European Patent Office reacts to claims by blogger of preferential treatment towards Microsoft

Vu Anh Nguyen

It’s not rare for governmental organizations to get all cozy with big corporations – and they get called out for it fairly often – but it’s uncommon for them to respond with more than verbal denials. It is, therefore, an interesting decision of the European Patent Office to push legal threats last week against allegations of their preferential treatment for Microsoft’s patent application, reports The Register.
The allegations were made by Roy Schestowitz, a software engineer in UK, based on an internal EPO email regarding patent documents submitted by Microsoft, whose screenshot he also published on his website along with a blog post last month. The email, authored by a senior manager within the EPO allegedly contains statement confirming the “highest priority” for Microsoft’s patents, while also talks about a “close cooperation project” between the EPO and Microsoft. There is also a specific reference to Microsoft’s eventual decision to “revert to KIPO (the Korean Intellectual Property Office) as their ISA (International Searching Authority) of choice “should the results not be fast enough”, which has allegedly ticked off the EPO enough for the threats.

“The EPO will not tolerate its staff members being made subject to illegitimate an unlawful attacks in the course of their work. We are unable to discuss specific cases, save to say that the EPO will take all necessary measures to protect its staff and their families.” From the EPO.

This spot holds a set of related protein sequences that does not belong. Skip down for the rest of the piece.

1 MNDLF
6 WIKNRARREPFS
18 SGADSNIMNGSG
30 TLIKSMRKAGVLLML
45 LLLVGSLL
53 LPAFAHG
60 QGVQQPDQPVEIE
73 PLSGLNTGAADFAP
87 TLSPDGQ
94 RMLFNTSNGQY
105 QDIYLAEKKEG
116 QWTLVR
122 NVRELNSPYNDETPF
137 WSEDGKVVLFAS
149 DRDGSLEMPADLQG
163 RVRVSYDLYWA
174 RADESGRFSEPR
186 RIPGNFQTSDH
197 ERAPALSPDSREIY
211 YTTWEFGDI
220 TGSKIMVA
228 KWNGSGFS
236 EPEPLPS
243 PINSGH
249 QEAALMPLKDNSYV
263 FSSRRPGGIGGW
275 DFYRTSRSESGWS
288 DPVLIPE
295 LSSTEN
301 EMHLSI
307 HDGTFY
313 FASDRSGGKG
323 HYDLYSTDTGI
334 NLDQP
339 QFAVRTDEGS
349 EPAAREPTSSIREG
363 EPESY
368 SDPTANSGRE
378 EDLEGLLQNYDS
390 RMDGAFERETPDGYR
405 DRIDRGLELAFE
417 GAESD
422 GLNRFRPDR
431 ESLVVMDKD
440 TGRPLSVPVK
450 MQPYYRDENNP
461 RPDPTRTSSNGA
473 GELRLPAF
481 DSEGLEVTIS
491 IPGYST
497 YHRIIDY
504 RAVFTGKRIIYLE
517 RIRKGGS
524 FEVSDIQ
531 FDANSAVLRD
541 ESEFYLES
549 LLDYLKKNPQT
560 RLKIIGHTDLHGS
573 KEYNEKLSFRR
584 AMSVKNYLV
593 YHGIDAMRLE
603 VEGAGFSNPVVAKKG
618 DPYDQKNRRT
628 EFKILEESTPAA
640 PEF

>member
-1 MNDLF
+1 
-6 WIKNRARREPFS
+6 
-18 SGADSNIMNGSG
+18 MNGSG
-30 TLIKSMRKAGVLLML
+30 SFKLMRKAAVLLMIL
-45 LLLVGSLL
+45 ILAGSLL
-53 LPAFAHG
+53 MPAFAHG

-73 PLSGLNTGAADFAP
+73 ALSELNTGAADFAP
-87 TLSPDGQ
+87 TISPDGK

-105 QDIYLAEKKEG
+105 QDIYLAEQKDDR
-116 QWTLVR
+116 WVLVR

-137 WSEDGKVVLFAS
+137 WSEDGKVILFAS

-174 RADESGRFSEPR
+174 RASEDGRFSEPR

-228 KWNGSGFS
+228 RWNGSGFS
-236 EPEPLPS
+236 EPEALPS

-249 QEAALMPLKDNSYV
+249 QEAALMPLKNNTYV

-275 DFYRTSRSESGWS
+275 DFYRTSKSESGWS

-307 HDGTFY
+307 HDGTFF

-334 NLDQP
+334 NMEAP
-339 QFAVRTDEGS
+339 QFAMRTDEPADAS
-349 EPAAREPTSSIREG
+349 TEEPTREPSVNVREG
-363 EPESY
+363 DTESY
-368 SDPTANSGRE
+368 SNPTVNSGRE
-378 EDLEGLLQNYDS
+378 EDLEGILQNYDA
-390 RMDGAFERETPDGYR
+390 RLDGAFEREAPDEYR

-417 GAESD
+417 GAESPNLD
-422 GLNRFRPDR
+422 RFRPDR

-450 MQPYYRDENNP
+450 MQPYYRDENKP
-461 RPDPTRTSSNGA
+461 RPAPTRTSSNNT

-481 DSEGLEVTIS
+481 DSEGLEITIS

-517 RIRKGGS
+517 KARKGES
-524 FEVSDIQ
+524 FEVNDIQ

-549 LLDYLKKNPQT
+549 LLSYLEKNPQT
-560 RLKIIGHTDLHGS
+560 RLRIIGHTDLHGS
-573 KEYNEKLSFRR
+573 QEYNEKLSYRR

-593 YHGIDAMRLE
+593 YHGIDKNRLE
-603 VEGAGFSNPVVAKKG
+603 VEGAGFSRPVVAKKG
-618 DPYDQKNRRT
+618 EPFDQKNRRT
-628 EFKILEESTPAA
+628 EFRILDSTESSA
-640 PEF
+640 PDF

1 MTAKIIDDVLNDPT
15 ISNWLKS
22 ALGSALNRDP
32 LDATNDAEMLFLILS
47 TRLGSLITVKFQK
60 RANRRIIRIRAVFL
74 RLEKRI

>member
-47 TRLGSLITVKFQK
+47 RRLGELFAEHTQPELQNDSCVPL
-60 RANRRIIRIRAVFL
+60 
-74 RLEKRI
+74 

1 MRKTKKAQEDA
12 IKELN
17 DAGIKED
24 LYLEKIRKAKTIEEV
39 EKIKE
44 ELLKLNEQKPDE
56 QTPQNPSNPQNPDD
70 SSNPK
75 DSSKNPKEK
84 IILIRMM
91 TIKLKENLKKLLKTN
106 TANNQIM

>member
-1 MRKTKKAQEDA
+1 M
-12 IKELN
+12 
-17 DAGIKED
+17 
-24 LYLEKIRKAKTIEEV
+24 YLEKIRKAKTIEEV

The EPO condemned the content of Schestowitz’s blog post as ‘defamatory’, and has since forced Schestowitz to take it down. The email, however, was confirmed to be authentic. EPO’s explanation for Microsoft’s “priority”, is that it refers to a pilot program between the agency and a number of large companies (Microsoft included), to separate processing of applications (usually in very large numbers) from these corporations from the PACE program, another fast track review program that’s open to everyone.
A comment from Microsoft is not available. Schestowitz however has vowed to write about the situation. We will update you once more interesting information becomes available.